by Helen Sanders, Editor
With market conditions changing daily, treasurers are caught in a whirlwind to ensure the business has the finance it needs, liquidity is maintained and that they have a firm handle on risk. Banks are changing the way that they assess the risk of their corporate customers, but are we doing the same with our banks? Disaster mitigation and recovery of all sorts has never been more important in treasury than today, not least to ensure that we are working with the right banks and in the event that a bank is unable to process transactions for whatever reason, our business is not unduly affected. With so many pressing concerns, should the issue of bank connectivity be put aside until the market stabilises? Definitely not – in fact, the events which have dominated the headlines over recent weeks should elevate connectivity on treasurers’ list of priorities.
By using SWIFT, treasurers have a back-up solution in the event of business interruption of any sort.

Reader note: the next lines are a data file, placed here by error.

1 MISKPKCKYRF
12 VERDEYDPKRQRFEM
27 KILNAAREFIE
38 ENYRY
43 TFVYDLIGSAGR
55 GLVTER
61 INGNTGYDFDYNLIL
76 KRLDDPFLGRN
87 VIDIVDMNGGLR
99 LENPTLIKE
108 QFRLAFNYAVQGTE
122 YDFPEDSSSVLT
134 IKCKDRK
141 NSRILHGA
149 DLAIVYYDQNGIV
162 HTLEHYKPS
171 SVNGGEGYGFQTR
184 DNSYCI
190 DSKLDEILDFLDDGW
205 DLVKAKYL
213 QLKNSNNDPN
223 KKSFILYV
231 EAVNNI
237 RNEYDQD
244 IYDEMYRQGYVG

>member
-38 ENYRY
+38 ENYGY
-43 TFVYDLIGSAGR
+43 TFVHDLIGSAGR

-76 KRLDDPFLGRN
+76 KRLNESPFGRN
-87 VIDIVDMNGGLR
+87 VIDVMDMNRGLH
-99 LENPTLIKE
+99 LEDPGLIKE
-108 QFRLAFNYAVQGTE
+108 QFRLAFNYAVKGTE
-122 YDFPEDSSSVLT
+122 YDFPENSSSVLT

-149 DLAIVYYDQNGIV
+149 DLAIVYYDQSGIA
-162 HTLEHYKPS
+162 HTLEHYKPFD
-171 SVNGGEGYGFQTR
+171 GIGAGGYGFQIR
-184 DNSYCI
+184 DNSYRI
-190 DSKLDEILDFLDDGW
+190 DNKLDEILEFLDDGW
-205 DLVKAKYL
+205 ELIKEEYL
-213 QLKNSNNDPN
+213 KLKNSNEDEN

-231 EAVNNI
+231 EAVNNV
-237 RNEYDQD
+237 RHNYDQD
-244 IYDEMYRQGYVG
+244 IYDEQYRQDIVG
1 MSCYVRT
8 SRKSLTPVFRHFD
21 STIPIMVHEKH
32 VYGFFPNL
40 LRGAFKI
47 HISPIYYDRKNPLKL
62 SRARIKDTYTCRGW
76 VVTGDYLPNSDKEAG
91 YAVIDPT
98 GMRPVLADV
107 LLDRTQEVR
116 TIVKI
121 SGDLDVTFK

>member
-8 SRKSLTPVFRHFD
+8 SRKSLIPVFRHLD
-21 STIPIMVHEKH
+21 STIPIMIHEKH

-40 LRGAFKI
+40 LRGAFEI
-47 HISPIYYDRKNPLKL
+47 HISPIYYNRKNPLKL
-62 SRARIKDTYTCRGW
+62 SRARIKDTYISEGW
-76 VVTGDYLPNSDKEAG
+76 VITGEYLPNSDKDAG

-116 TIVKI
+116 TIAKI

Sibos this year was well attended by corporate treasurers, including those from companies already connected to SWIFT and those considering it. The first day of Sibos coincided with the fall of Lehmans but even then, no-one quite anticipated the level of contagion which would affect the market. Consequently, although unfolding market events were discussed at the plenary sessions, the SWIFT Corporate Forum, a two-day event within Sibos, was more focused on the operational benefits of SWIFT connectivity, including security, operational risk, efficiencies and the cost of maintaining technology. Only a few weeks on, I think that speakers would have a slightly different emphasis. Yes, these things are all important, and the panel discussions and case studies all presented a sound business case for SWIFT connectivity. Today, however, the business case is compelling not only at an operational level, but also at a strategic level. This is what I would refer to as the third movement for SWIFT connectivity. SWIFT’s first overture to corporates was a little halting and tentative with TR-CO and MA-CUGs. The second movement with the introduction of SCORE marked a crescendo but the pace of corporate take-up remained fairly andante. Sibos 2008 in Vienna was the start of the third movement. Looking ahead, I would expect to see a period of accelerating corporate take-up now that the business case has become more compelling than ever before.
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